Q: Lastly, how’s your experience on submission been? Can you explain to the readers what being on submission means, and what you do personally when you’re on submission?

A: Oh, the dreaded submission process! 🙂 To me, being on submission is the first time in the publishing process where I give up all control over a particular manuscript. That can be scary, especially when I’ve spent months (years) pouring my heart and soul into it, and I want to know exactly what my baby is doing at any given moment.

But I have to remind myself that it’s not a baby anymore–it’s all grown up now and I have to let it make its way out into the world. Whether it succeeds or fails, it’s out of my hands at that point, but I am comforted by the fact that I did all I could. So once a manuscript is on submission, I usually don’t worry (or think) about it too much. I’m getting better about being zen about the whole thing, anyway. Usually the first few days are the worst–the excitement just about kills me! Then I settle into a comfortable “come what may” attitude. And I get to work on a new project, too.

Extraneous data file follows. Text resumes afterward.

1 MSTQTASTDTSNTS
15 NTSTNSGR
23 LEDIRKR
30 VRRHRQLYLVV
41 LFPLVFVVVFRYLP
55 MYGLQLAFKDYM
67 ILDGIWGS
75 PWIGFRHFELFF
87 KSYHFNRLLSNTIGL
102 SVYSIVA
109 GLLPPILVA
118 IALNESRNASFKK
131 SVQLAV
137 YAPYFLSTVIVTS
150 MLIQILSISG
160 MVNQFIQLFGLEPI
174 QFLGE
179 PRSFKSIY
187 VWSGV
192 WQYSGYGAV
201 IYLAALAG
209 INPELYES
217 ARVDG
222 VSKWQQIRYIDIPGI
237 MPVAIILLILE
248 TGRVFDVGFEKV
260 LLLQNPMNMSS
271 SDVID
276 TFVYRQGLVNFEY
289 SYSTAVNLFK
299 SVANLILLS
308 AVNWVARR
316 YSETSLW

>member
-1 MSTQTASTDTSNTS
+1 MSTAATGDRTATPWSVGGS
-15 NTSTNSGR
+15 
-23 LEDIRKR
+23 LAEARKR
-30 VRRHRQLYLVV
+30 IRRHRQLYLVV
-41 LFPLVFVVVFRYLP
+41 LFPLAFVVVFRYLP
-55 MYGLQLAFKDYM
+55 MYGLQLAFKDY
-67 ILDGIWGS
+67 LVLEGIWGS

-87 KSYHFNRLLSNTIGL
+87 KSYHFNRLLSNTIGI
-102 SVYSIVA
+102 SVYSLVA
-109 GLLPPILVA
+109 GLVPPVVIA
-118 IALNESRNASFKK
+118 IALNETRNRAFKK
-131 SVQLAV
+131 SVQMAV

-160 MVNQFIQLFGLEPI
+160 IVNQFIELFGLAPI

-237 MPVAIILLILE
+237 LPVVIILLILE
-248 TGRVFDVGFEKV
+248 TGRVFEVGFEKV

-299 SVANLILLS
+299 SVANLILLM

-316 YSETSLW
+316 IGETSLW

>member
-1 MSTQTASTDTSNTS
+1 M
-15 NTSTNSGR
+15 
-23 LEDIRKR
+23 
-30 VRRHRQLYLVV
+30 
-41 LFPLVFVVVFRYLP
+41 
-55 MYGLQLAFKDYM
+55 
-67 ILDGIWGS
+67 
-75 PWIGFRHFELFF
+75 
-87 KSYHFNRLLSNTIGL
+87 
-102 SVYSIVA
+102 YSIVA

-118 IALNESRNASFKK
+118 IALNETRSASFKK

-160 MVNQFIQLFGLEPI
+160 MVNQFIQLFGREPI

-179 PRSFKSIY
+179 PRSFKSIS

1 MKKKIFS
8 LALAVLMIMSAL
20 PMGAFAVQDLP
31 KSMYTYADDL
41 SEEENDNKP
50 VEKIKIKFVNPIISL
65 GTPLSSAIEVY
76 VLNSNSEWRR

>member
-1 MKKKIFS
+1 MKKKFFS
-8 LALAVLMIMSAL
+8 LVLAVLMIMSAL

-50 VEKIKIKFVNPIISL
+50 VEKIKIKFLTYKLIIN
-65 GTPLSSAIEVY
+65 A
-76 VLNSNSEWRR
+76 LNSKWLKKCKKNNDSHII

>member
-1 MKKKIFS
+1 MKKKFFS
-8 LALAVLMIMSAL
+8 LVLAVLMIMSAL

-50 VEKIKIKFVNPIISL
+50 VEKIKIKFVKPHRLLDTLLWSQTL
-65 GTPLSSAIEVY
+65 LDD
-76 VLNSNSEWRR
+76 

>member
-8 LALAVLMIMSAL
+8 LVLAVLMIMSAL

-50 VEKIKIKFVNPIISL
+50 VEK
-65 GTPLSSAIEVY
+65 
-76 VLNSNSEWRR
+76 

Thanks, Elissa!

Tomorrow’s post is at Elissa’s blog, where she will be interviewing Amanda Sun. See you there!

Visit the whole crew:

Blog Twitter Posting   Date
David   Kazzie @davidkazzie 1-Aug
Leigh   Talbert Moore @leightmoore 2-Aug
J.Anderson   Coats @jandersoncoats 3-Aug
J.M.   Frey @scifrey 4-Aug
Elissa   Cruz @elissacruz 5-Aug
Amanda   Sun @Amanda_Sun 6-Aug
Kristi Helvig @KristiHelvig 7-Aug
Leah   Petersen @Leahpetersen 8-Aug
Monica   Bustamante Wagner @Monica_BW 9-Aug
Emily   Kokie @emkokie 10-Aug
Monica   Goulet @MonicaGoulet 11-Aug
Peter   Salomon @petersalomon 12-Aug
Sarah   Brand @sarahbbrand 13-Aug
Angela Ackerman @angelaackerman   & @writerthesaurus 14-Aug
Tara   Dairman @TaraDairman 15-Aug



JM FreyMSFV Blog Hop – Interviewing Elissa Cruz!


Join the conversation
  • Leigh Moore - August 4, 2012

    Great interview, guys! Elissa, you are one busy lady! It sounds like we I come from similar backgrounds w/the journalism and marketing careers first. It does help immensely in revisions, but not so much in first-drafting-!